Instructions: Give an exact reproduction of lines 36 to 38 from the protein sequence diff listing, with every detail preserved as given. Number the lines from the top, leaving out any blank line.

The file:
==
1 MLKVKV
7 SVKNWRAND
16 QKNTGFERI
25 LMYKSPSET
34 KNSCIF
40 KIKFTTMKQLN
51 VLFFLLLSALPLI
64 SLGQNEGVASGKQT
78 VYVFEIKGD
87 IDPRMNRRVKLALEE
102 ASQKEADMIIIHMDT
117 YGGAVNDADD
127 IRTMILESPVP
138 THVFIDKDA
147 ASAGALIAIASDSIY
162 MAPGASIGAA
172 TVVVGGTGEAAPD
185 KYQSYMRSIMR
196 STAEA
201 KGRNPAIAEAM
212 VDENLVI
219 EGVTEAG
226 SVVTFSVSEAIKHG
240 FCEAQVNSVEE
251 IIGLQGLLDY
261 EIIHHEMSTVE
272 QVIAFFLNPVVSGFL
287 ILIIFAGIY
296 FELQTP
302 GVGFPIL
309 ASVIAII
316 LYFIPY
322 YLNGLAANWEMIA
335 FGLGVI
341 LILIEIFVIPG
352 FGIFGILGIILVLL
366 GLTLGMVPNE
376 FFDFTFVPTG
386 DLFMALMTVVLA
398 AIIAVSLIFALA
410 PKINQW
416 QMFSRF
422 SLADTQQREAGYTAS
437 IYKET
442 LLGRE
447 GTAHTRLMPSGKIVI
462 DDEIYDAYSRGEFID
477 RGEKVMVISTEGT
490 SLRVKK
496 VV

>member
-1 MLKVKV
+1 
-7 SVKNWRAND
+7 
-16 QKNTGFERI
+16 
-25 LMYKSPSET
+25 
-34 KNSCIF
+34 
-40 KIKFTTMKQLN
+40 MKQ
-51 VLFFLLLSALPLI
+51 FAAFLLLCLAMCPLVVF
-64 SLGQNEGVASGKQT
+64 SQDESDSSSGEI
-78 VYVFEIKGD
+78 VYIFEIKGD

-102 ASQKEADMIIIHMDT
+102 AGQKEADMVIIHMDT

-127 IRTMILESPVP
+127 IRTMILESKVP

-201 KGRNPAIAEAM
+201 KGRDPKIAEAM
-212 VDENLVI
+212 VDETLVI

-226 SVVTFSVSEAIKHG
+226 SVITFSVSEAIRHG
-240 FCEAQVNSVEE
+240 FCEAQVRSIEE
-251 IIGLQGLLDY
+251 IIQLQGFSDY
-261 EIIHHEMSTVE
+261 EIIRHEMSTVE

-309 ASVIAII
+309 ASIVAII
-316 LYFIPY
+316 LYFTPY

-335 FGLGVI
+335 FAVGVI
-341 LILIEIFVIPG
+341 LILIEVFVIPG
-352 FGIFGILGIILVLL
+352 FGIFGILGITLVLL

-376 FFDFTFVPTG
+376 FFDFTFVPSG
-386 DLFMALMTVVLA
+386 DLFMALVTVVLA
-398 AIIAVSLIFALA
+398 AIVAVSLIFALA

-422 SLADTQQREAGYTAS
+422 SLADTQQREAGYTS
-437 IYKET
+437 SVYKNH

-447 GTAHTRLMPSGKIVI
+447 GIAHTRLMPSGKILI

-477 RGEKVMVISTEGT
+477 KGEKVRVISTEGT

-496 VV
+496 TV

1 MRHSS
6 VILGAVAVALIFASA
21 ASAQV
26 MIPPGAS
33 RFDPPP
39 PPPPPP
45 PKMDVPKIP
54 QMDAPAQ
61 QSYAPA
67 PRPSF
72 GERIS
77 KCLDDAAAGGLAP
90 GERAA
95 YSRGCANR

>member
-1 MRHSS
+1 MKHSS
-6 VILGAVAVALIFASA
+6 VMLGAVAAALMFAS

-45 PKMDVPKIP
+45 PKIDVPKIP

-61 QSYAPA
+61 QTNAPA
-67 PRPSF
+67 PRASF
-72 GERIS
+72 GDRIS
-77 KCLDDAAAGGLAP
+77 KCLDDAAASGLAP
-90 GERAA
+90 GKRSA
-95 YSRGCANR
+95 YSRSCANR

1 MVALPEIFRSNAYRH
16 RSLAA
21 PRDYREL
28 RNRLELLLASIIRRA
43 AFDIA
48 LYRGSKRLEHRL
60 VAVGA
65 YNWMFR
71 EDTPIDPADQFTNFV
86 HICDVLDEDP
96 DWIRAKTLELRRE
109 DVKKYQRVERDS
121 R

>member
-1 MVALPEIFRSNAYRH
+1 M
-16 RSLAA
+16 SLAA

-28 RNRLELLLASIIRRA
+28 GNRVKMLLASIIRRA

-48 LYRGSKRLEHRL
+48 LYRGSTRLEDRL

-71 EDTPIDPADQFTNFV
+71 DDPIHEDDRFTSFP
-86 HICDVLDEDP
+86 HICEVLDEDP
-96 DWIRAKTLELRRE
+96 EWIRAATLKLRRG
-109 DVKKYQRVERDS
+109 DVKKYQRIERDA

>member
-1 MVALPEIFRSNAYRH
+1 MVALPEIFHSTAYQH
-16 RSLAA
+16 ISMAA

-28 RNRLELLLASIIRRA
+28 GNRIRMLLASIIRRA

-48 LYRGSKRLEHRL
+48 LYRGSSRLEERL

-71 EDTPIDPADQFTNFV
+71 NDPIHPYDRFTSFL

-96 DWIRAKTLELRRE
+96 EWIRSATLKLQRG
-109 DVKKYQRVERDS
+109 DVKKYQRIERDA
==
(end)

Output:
352 FGIFGILGIILVLL
366 GLTLGMVPNE
376 FFDFTFVPTG